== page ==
Washington, DC – Interfaith Alliance President Rev. Dr. C. Welton Gaddy sent a letter today to U.S. Air Force Academy Superintendent, Lt. Gen Michael C. Gould, raising concerns about the upcoming Prayer Breakfast at the Academy and the choice of speakers. Rev. Gaddy has been an outspoken advocate for religious freedom in the military and participated in a conference on religious respect at the Academy this past November at Gen. Gould’s invitation.
Interfaith Alliance is working to build a constructive relationship with the military based on open and direct communication to ensure that religious freedom is respected. However, when Interfaith Alliance feels the military has fallen short, as in this case, it will speak out. Of particular concern is the Air Force Academy’s selection of Lt. Clebe McClary to keynote a prayer breakfast that it is hosting. McClary has a history of troubling rhetoric that inappropriately combines religious doctrine with military service. His invitation to speak is a step backward from the progress that was made at the religious respect conference. Of equal concern are questions about whether members of the military will feel compelled to attend.
Concerns about the prayer breakfast were first brought to the attention of Interfaith Alliance by Mikey Weinstein and the Military Religious Freedom Foundation, a long-time leader on these issues.
In his letter to Gen. Gould, Rev. Gaddy said “For me, the issues at the center of this controversy are not so much what is legal, but what is wise. Given the history of USAFA regarding religious respect, an issue which you discussed honestly and eloquently, making appropriate choices is as important as obeying laws… even without the context of the Academy’s history as a factor, what I have heard of Lt. McClary is cause enough for concern over his invitation to speak at this event”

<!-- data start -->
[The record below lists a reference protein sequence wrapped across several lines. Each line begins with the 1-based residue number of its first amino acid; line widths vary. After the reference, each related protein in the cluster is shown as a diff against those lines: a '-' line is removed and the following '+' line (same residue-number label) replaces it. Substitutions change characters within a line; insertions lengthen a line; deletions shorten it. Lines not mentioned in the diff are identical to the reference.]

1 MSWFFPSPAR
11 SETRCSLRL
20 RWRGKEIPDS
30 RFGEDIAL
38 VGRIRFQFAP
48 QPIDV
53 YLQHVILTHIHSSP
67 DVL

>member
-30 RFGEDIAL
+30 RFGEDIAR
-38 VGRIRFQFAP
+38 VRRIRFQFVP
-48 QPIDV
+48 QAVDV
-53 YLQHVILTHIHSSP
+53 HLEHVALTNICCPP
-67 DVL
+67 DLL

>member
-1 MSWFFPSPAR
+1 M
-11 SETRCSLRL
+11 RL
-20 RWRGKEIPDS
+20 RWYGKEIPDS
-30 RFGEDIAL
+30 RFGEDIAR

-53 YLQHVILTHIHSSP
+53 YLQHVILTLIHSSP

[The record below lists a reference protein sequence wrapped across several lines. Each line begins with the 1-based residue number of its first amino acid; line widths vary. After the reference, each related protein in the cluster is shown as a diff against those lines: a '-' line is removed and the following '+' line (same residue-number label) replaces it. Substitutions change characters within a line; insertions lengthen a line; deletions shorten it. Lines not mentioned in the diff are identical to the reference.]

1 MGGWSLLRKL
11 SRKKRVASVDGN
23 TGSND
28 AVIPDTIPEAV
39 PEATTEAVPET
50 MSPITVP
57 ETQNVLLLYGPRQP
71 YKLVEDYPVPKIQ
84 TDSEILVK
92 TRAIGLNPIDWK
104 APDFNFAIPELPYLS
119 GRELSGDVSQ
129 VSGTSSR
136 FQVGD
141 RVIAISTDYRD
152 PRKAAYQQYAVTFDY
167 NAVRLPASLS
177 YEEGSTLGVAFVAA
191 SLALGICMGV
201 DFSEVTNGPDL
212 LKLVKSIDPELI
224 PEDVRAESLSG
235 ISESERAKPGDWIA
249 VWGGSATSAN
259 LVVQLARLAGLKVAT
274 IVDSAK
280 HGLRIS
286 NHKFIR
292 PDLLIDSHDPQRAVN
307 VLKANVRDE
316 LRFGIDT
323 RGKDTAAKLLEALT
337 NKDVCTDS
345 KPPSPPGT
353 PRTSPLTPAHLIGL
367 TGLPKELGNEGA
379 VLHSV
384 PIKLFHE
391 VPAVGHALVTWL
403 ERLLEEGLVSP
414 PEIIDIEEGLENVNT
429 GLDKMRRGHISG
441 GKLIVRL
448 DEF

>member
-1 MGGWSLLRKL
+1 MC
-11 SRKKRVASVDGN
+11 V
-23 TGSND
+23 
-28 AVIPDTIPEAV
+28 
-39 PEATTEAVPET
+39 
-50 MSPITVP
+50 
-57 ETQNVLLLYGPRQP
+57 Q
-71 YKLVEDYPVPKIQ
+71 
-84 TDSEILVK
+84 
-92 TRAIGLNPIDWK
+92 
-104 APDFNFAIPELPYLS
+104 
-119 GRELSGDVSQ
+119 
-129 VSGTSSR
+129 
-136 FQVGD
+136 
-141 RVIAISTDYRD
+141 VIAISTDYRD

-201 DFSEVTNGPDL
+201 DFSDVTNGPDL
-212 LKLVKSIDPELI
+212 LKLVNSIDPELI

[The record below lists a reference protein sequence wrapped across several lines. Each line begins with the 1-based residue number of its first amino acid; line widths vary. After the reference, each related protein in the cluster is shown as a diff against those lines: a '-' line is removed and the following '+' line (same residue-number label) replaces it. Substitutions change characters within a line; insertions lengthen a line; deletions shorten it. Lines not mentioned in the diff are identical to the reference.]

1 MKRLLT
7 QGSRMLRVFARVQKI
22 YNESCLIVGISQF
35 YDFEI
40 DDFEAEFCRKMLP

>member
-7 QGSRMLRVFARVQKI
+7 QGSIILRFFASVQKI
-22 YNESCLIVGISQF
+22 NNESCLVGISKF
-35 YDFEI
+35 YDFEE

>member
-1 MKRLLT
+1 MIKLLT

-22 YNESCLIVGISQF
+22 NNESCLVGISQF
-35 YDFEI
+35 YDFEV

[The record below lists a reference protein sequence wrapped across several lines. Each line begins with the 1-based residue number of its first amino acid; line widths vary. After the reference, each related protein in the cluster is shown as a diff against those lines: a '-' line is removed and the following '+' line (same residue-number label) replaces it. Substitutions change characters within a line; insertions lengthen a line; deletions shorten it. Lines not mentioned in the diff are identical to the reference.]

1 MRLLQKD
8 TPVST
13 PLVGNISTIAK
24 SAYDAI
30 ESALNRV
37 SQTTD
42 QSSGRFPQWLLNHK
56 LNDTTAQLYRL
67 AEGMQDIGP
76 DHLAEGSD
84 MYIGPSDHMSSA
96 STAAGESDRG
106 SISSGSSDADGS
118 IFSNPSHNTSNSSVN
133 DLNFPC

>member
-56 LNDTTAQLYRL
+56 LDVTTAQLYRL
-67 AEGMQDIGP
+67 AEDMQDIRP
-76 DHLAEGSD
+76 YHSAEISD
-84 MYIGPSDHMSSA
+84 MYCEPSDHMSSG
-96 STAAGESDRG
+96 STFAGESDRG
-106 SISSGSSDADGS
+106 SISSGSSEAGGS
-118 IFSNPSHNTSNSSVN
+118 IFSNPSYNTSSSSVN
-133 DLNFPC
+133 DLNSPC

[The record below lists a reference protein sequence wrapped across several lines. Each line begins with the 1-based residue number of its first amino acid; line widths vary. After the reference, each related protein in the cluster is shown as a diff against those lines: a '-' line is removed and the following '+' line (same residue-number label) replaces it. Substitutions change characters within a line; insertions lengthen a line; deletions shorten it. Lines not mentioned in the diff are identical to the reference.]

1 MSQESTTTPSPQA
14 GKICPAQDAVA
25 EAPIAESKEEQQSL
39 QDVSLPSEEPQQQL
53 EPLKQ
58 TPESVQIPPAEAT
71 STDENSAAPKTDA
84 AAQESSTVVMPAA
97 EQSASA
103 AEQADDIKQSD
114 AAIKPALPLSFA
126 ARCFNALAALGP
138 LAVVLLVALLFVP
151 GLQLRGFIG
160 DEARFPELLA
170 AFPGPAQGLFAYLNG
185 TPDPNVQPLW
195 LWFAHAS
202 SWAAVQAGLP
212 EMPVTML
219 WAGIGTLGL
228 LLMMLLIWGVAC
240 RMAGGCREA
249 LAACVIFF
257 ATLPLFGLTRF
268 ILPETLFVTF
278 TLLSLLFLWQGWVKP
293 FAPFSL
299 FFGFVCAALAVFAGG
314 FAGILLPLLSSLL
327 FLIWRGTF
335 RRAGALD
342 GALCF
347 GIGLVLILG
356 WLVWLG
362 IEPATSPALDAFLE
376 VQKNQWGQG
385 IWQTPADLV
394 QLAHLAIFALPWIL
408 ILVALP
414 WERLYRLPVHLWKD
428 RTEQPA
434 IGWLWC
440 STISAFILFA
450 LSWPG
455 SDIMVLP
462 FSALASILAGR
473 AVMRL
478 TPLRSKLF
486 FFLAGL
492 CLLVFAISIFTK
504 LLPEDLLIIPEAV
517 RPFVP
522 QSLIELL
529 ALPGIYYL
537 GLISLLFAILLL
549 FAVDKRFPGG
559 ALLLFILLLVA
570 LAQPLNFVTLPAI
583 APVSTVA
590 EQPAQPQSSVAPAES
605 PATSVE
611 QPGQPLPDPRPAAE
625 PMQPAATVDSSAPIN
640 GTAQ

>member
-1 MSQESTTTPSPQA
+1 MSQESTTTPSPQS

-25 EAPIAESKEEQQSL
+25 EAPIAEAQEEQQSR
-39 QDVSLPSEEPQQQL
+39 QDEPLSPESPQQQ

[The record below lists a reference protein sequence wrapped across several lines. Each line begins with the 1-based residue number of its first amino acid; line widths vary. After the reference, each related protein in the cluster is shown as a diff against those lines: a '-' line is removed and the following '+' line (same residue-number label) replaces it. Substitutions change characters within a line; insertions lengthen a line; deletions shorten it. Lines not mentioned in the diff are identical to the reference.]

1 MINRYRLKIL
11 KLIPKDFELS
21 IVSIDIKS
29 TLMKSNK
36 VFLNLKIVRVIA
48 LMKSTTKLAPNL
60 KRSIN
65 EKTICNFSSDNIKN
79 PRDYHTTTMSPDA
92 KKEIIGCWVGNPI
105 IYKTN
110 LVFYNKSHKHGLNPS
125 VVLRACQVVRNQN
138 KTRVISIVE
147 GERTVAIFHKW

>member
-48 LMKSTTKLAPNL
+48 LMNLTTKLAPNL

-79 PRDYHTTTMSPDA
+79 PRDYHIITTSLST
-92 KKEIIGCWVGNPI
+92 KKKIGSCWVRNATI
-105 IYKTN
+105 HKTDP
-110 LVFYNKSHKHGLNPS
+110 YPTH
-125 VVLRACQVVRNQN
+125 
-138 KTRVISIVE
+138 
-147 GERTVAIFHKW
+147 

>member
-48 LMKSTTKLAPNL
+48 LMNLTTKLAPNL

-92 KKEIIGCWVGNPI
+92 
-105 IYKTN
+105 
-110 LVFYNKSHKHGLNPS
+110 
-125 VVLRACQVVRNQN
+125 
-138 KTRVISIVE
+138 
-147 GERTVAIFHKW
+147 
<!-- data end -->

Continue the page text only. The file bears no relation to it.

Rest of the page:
Prayer breakfasts involving government officials create dangerous entanglements between the institutions of religion and government and send a discouraging message to those whose beliefs fall outside the message of these events. This concern is amplified in the context of a prayer breakfast sponsored by the military in that soldiers and cadets may – rightly or wrongly – feel there is an implicit message that they should attend.
Interfaith Alliance remains committed to working with the Air Force Academy and the broader armed forces to put policies and procedures in place that protect the appropriate boundaries between religion and the Military.
A copy of the letter is available upon request.
Interfaith Alliance celebrates religious freedom by championing individual rights, promoting policies that protect both religion and democracy, and uniting diverse voices to challenge extremism. Founded in 1994, Interfaith Alliance brings together members from 75 faith traditions as well as those without a faith tradition to protect faith and freedom. For more information visit www.interfaithalliance.org.